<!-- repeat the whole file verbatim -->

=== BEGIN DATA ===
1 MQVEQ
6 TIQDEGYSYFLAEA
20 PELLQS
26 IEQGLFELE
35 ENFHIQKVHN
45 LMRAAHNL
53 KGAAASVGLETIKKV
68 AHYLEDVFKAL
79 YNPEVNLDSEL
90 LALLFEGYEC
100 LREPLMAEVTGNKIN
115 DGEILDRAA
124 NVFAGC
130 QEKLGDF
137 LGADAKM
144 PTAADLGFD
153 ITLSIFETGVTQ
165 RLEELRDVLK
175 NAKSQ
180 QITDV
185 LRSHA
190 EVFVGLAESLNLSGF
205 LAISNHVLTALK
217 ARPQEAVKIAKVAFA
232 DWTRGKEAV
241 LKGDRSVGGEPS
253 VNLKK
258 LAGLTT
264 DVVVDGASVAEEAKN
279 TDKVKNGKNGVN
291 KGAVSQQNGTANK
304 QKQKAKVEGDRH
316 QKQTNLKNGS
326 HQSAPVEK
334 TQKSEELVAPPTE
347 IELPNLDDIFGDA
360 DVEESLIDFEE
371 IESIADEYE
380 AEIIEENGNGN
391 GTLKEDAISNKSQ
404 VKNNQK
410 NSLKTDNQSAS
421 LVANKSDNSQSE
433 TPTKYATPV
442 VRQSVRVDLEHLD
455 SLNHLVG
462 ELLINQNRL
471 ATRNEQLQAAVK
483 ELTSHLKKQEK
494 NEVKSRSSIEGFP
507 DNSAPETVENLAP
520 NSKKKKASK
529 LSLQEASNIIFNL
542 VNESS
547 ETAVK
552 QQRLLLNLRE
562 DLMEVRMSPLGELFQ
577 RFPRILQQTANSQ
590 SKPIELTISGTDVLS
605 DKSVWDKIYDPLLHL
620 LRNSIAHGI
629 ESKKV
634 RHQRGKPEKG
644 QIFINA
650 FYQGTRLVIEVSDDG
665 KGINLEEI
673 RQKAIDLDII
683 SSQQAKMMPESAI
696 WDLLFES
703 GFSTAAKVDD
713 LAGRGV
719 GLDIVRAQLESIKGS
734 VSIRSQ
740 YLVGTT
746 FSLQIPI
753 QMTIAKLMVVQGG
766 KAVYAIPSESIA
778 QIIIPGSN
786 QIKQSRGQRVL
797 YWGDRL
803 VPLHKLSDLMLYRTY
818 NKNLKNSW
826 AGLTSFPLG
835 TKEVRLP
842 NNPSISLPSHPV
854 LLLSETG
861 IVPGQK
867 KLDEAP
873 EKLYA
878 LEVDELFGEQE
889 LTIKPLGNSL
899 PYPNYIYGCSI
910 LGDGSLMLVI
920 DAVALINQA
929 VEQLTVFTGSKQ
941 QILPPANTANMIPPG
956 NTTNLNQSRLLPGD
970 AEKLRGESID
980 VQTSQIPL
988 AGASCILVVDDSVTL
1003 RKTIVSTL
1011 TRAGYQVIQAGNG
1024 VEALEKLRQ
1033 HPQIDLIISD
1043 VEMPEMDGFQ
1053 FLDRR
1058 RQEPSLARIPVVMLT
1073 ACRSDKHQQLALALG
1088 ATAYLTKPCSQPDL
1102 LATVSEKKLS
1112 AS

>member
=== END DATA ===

1 MQVEQ
6 TIQDEGYSYFLAEA
20 PELLQS
26 IEQGLFELE
35 ENFHIQKVHN
45 LMRAAHNL
53 KGAAASVGLETIKKV
68 AHYLEDVFKAL
79 YNPEVNLDSEL
90 LALLFEGYEC
100 LREPLMAEVTGNKIN
115 DGEILDRAA
124 NVFAGC
130 QEKLGDF
137 LGADAKM
144 PTAADLGFD
153 ITLSIFETGVTQ
165 RLEELRDVLK
175 NAKSQ
180 QITDV
185 LRSHA
190 EVFVGLAESLNLSGF
205 LAISNHVLTALK
217 ARPQEAVKIAKVAFA
232 DWTRGKEAV
241 LKGDRSVGGEPS
253 VNLKK
258 LAGLTT
264 DVVVDGASVAEEAKN
279 TDKVKNGKNGVN
291 KGAVSQQNGTANK
304 QKQKAKVEGDRH
316 QKQTNLKNGS
326 HQSAPVEK
334 TQKSEELVAPPTE
347 IELPNLDDIFGDA
360 DVEESLIDFEE
371 IESIADEYE
380 AEIIEENGNGN
391 GTLKEDAISNKSQ
404 VKNNQK
410 NSLKTDNQSAS
421 LVANKSDNSQSE
433 TPTKYATPV
442 VRQSVRVDLEHLD
455 SLNHLVG
462 ELLINQNRL
471 ATRNEQLQAAVK
483 ELTSHLKKQEK
494 NEVKSRSSIEGFP
507 DNSAPETVENLAP
520 NSKKKKASK
529 LSLQEASNIIFNL
542 VNESS
547 ETAVK
552 QQRLLLNLRE
562 DLMEVRMSPLGELFQ
577 RFPRILQQTANSQ
590 SKPIELTISGTDVLS
605 DKSVWDKIYDPLLHL
620 LRNSIAHGI
629 ESKKV
634 RHQRGKPEKG
644 QIFINA
650 FYQGTRLVIEVSDDG
665 KGINLEEI
673 RQKAIDLDII
683 SSQQAKMMPESAI
696 WDLLFES
703 GFSTAAKVDD
713 LAGRGV
719 GLDIVRAQLESIKGS
734 VSIRSQ
740 YLVGTT
746 FSLQIPI
753 QMTIAKLMVVQGG
766 KAVYAIPSESIA
778 QIIIPGSN
786 QIKQSRGQRVL
797 YWGDRL
803 VPLHKLSDLMLYRTY
818 NKNLKNSW
826 AGLTSFPLG
835 TKEVRLP
842 NNPSISLPSHPV
854 LLLSETG
861 IVPGQK
867 KLDEAP
873 EKLYA
878 LEVDELFGEQE
889 LTIKPLGNSL
899 PYPNYIYGCSI
910 LGDGSLMLVI
920 DAVALINQA
929 VEQLTVFTGSKQ
941 QILPPANTANMIPPG
956 NTTNLNQSRLLPGD
970 AEKLRGESID
980 VQTSQIPL
988 AGASCILVVDDSVTL
1003 RKTIVSTL
1011 TRAGYQVIQAGNG
1024 VEALEKLRQ
1033 HPQIDLIISD
1043 VEMPEMDGFQ
1053 FLDRR
1058 RQEPSLARIPVVMLT
1073 ACRSDKHQQLALALG
1088 ATAYLTKPCSQPDL
1102 LATVSEKKLS
1112 AS

>member